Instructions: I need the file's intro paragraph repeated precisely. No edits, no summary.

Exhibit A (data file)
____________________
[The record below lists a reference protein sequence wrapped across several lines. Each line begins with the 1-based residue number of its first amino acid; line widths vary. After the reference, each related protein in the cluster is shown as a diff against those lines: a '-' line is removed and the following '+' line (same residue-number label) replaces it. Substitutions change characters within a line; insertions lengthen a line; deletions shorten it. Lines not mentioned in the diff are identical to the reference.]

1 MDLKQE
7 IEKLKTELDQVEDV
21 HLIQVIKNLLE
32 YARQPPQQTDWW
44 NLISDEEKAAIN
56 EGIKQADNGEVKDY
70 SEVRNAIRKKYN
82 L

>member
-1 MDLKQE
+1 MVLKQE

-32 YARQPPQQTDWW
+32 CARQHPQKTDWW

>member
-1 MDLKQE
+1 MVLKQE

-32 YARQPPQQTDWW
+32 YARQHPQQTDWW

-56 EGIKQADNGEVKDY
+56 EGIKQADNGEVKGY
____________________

[The record below lists a reference protein sequence wrapped across several lines. Each line begins with the 1-based residue number of its first amino acid; line widths vary. After the reference, each related protein in the cluster is shown as a diff against those lines: a '-' line is removed and the following '+' line (same residue-number label) replaces it. Substitutions change characters within a line; insertions lengthen a line; deletions shorten it. Lines not mentioned in the diff are identical to the reference.]